Wlliam Gilmore Simms
The Simms Review (Vol 6: No 2) >> The Philosophy of the Omnibus >> Page 15

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Reviews/Essays | 1998
Transcription The Omnibus, therefore, indicates an era! Who shall question this truth?
Not the philosopher not he, who, looking through the surface, beyond effects,
and up to causes, may trace the nature, the character, and the claims of a people,
in their domestic habits and exercises. Let us look to causes. A single glance wil
prove what we assert. The Omnibus could never have been known to the
ancients. It was the fruit of a philosophy warring with, and in the very teeth of,
theirs. It could only be the creature not of general equality in the people—but of
a general passion for equality—of a time of increasing accommodativeness in the
popular spirit—of a diffusion of hoarded wealth—of a long repose from war—of
a mercantile and money-loving condition of things. The mere seeker after
amusement would never have craved it the utilitarian would hold it the very best
vehicle in the world. It might have belonged to Carthage, had she been permitted
to survive, to pursue her old occupations, and, instead of colonizing other
countries, to continue blessing and beautifying her own. Yet it could not have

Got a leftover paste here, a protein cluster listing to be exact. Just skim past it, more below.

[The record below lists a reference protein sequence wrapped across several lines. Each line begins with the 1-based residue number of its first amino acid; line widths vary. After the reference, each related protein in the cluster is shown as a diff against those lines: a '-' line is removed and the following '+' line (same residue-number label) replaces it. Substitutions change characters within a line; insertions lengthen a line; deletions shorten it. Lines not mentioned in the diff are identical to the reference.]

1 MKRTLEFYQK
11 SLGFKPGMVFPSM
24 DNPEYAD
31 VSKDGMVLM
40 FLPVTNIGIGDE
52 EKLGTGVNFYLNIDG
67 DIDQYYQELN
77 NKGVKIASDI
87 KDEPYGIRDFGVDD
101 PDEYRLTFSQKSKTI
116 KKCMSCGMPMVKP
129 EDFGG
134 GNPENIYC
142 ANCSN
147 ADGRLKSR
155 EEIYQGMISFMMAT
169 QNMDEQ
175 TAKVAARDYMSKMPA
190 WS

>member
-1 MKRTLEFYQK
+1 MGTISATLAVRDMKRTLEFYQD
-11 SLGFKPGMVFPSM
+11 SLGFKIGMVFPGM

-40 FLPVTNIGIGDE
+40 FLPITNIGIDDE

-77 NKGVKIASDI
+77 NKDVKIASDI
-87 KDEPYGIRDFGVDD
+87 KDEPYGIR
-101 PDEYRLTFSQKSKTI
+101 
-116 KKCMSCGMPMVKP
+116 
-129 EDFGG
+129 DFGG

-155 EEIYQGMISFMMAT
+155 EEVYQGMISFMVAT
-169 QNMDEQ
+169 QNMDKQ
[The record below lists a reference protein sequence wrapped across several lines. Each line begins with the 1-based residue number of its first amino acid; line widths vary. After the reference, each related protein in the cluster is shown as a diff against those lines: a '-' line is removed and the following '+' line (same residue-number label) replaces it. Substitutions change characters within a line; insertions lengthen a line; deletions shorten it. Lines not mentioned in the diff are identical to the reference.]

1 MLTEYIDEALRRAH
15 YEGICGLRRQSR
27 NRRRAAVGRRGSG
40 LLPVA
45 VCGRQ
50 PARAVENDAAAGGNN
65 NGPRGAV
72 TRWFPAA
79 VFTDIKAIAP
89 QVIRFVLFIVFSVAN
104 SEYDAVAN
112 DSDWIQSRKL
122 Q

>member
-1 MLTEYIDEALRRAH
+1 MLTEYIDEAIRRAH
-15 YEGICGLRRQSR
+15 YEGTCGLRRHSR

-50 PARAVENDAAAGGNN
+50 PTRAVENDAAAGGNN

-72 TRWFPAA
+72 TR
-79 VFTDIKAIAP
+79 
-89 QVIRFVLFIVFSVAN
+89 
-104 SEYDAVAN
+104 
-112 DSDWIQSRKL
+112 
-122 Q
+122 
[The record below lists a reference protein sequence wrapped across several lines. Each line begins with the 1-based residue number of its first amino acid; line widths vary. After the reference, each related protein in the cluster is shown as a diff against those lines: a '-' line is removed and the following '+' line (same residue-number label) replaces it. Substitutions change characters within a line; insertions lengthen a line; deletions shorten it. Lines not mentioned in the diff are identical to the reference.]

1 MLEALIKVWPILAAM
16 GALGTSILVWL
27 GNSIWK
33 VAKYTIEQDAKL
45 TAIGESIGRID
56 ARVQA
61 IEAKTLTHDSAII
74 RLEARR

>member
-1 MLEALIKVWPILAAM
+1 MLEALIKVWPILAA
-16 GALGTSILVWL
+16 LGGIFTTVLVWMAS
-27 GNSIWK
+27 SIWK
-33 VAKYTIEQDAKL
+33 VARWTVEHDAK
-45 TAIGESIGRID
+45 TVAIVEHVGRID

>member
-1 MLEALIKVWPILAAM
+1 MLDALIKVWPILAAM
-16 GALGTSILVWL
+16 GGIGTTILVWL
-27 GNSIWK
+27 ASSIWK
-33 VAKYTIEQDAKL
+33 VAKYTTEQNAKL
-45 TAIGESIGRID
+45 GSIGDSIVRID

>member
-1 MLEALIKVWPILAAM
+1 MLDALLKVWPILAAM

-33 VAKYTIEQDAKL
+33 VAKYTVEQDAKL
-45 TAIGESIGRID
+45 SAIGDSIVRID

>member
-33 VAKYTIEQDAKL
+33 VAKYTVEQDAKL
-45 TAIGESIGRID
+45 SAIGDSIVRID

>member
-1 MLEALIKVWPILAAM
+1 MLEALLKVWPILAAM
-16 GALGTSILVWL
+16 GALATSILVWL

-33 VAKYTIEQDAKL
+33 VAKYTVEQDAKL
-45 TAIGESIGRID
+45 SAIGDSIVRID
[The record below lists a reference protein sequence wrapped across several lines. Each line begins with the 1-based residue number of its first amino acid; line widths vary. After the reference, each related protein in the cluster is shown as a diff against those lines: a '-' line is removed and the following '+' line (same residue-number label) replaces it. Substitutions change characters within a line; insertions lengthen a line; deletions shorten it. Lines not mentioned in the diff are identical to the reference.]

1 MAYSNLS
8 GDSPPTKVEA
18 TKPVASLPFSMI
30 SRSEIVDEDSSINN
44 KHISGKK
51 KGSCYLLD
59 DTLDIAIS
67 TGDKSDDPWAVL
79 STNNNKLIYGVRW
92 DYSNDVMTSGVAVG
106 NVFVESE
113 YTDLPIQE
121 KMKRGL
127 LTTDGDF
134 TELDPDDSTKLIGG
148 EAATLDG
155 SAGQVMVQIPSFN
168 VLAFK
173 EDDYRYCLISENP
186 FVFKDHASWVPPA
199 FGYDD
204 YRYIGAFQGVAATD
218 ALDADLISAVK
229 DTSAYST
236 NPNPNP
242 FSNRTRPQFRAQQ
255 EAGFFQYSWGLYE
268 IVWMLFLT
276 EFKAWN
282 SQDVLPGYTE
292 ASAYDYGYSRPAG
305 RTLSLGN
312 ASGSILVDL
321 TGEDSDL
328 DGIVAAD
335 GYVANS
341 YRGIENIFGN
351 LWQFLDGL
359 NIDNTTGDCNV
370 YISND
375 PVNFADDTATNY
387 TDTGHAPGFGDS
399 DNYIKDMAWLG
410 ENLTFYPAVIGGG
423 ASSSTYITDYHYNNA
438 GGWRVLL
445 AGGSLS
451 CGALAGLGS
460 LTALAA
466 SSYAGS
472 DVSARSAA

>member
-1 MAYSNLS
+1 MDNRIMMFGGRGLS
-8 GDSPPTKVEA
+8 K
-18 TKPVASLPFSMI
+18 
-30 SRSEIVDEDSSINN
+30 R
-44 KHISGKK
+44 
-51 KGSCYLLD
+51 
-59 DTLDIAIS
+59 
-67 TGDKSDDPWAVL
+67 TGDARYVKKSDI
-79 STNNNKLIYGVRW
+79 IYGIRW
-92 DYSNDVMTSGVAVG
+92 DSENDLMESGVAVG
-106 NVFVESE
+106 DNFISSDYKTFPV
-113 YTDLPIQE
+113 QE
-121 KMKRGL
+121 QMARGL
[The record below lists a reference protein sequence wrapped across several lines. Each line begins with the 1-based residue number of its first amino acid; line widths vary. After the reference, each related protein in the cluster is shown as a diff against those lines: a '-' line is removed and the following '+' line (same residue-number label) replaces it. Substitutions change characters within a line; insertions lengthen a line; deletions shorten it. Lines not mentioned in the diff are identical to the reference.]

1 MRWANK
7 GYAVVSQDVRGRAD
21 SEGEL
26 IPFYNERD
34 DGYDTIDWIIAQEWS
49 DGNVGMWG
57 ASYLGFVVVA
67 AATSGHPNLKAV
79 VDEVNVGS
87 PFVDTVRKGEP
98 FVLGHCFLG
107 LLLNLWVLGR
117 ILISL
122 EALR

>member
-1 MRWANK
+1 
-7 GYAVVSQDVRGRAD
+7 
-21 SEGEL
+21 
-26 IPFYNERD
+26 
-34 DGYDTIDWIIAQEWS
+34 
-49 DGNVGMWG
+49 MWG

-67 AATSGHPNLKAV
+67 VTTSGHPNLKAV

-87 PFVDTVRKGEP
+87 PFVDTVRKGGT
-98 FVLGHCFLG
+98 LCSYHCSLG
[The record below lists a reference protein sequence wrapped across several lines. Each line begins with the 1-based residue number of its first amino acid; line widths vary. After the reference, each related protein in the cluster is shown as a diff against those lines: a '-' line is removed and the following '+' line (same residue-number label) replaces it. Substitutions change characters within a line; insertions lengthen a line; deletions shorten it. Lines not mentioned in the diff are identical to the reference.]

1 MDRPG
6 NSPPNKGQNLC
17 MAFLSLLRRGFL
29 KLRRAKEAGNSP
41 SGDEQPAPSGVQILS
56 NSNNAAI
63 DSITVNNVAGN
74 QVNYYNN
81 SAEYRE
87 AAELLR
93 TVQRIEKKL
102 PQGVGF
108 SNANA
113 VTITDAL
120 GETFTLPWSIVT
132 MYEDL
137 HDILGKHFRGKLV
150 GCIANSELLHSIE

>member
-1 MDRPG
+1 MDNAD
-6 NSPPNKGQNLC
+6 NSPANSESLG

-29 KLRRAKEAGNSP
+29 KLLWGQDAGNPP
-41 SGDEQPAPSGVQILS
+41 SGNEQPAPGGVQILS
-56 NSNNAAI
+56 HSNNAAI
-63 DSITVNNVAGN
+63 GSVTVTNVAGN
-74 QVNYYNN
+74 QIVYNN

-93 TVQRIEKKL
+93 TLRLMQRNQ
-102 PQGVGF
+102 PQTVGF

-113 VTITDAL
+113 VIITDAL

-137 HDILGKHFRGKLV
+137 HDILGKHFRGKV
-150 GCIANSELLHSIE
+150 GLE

been invented in the time of Hanno and Hamilcar. Hannibal would have
disdained it, unless, mounted on the back of his elephants, its inmates were
willing to carry spear and javelin for the destruction of their neighbors. With th
crafty Greek it could not have J,een tolerated, or if known, would have rapidly
fallen into disuse. He is too much the individual he goes only on his own
account, and is in a blessed condition of ignorance on the subject of joint-stock
companies. Persuade him to enter with the rest, and it will only be to cut their
throats, and be off with their purses. The Omnibus suits another order of people.
It is Yankee all over it accommodates him, who, however selfish he may be in
other respects, is never exclusive—who is never willing to be much alone. It suits
nobody half so well. Give the Englishman his stanhope, the Yankee his omnibus,
and the comets have no terrors the world goes right.
We say the Omnibus marks an era and what era? It follows, in the
negative, from a knowledge of those which it would not suit, of those which it
will. It must indicate a social condition of mankind. By social we do not merely
mean the living together in communities. The barbarians did so, yet were not
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